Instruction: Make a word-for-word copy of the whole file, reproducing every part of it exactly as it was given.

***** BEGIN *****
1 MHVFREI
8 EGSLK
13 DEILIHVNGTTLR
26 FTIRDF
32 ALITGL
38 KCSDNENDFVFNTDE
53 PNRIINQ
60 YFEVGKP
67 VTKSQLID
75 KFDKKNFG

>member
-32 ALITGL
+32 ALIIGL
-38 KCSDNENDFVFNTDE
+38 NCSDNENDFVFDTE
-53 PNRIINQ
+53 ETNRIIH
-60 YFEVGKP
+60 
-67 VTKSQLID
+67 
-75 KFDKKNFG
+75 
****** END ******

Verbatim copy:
1 MHVFREI
8 EGSLK
13 DEILIHVNGTTLR
26 FTIRDF
32 ALITGL
38 KCSDNENDFVFNTDE
53 PNRIINQ
60 YFEVGKP
67 VTKSQLID
75 KFDKKNFG

>member
-32 ALITGL
+32 ALIIGL
-38 KCSDNENDFVFNTDE
+38 NCSDNENDFVFDTE
-53 PNRIINQ
+53 ETNRIIH
-60 YFEVGKP
+60 
-67 VTKSQLID
+67 
-75 KFDKKNFG
+75 